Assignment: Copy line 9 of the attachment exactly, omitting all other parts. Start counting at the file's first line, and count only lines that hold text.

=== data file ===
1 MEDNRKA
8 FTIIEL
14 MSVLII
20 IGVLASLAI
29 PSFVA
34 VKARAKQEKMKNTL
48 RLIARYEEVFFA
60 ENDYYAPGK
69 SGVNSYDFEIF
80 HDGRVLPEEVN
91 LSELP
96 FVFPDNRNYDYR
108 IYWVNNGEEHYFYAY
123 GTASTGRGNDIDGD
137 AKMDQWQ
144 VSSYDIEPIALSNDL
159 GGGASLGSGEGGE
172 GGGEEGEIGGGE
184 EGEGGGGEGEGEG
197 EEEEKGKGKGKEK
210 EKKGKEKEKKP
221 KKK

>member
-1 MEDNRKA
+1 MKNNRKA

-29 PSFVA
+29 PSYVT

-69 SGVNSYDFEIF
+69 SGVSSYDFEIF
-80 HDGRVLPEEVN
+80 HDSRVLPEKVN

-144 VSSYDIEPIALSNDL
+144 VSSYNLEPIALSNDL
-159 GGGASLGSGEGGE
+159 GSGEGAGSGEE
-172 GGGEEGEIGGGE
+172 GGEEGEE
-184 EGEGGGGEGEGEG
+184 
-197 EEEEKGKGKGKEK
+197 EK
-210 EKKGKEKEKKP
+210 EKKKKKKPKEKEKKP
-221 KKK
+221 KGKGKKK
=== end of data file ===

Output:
69 SGVNSYDFEIF